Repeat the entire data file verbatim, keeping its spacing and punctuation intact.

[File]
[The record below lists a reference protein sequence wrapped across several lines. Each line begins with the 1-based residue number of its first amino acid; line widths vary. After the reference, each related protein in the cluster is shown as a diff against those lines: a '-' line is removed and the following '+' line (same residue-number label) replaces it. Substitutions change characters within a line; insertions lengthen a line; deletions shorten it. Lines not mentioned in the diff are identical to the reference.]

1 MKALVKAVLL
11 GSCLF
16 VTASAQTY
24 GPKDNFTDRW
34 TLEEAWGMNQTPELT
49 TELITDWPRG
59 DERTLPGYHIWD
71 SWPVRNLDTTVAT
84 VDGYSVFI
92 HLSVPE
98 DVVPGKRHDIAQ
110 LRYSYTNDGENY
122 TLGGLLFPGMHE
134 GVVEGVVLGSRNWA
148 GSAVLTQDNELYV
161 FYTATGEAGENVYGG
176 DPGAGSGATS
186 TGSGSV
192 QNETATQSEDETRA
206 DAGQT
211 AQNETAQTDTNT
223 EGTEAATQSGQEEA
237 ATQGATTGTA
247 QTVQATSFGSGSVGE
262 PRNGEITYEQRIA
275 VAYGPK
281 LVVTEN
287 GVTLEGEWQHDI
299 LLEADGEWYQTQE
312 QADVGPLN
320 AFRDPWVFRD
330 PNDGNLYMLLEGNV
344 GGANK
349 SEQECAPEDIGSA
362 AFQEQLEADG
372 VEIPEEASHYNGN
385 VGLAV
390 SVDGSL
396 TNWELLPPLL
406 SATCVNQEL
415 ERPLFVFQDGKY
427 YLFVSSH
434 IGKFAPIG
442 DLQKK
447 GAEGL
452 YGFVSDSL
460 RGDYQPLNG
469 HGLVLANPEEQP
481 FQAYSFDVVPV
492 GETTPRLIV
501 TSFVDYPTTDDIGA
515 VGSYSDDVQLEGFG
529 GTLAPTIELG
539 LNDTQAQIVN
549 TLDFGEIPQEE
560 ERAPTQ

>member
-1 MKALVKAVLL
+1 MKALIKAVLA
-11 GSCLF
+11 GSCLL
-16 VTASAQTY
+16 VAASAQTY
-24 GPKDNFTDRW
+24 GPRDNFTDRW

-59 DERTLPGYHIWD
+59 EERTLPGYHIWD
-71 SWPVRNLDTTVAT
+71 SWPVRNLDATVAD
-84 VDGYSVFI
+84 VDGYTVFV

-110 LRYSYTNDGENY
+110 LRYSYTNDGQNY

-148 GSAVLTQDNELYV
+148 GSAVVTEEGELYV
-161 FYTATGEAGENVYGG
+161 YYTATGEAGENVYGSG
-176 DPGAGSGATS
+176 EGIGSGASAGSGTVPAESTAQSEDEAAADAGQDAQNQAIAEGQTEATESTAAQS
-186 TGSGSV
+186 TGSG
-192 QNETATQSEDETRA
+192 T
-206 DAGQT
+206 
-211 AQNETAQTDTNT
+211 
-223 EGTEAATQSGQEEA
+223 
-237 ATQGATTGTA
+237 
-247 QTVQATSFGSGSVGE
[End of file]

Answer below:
[The record below lists a reference protein sequence wrapped across several lines. Each line begins with the 1-based residue number of its first amino acid; line widths vary. After the reference, each related protein in the cluster is shown as a diff against those lines: a '-' line is removed and the following '+' line (same residue-number label) replaces it. Substitutions change characters within a line; insertions lengthen a line; deletions shorten it. Lines not mentioned in the diff are identical to the reference.]

1 MKALVKAVLL
11 GSCLF
16 VTASAQTY
24 GPKDNFTDRW
34 TLEEAWGMNQTPELT
49 TELITDWPRG
59 DERTLPGYHIWD
71 SWPVRNLDTTVAT
84 VDGYSVFI
92 HLSVPE
98 DVVPGKRHDIAQ
110 LRYSYTNDGENY
122 TLGGLLFPGMHE
134 GVVEGVVLGSRNWA
148 GSAVLTQDNELYV
161 FYTATGEAGENVYGG
176 DPGAGSGATS
186 TGSGSV
192 QNETATQSEDETRA
206 DAGQT
211 AQNETAQTDTNT
223 EGTEAATQSGQEEA
237 ATQGATTGTA
247 QTVQATSFGSGSVGE
262 PRNGEITYEQRIA
275 VAYGPK
281 LVVTEN
287 GVTLEGEWQHDI
299 LLEADGEWYQTQE
312 QADVGPLN
320 AFRDPWVFRD
330 PNDGNLYMLLEGNV
344 GGANK
349 SEQECAPEDIGSA
362 AFQEQLEADG
372 VEIPEEASHYNGN
385 VGLAV
390 SVDGSL
396 TNWELLPPLL
406 SATCVNQEL
415 ERPLFVFQDGKY
427 YLFVSSH
434 IGKFAPIG
442 DLQKK
447 GAEGL
452 YGFVSDSL
460 RGDYQPLNG
469 HGLVLANPEEQP
481 FQAYSFDVVPV
492 GETTPRLIV
501 TSFVDYPTTDDIGA
515 VGSYSDDVQLEGFG
529 GTLAPTIELG
539 LNDTQAQIVN
549 TLDFGEIPQEE
560 ERAPTQ

>member
-1 MKALVKAVLL
+1 MKALIKAVLA
-11 GSCLF
+11 GSCLL
-16 VTASAQTY
+16 VAASAQTY
-24 GPKDNFTDRW
+24 GPRDNFTDRW

-59 DERTLPGYHIWD
+59 EERTLPGYHIWD
-71 SWPVRNLDTTVAT
+71 SWPVRNLDATVAD
-84 VDGYSVFI
+84 VDGYTVFV

-110 LRYSYTNDGENY
+110 LRYSYTNDGQNY

-148 GSAVLTQDNELYV
+148 GSAVVTEEGELYV
-161 FYTATGEAGENVYGG
+161 YYTATGEAGENVYGSG
-176 DPGAGSGATS
+176 EGIGSGASAGSGTVPAESTAQSEDEAAADAGQDAQNQAIAEGQTEATESTAAQS
-186 TGSGSV
+186 TGSG
-192 QNETATQSEDETRA
+192 T
-206 DAGQT
+206 
-211 AQNETAQTDTNT
+211 
-223 EGTEAATQSGQEEA
+223 
-237 ATQGATTGTA
+237 
-247 QTVQATSFGSGSVGE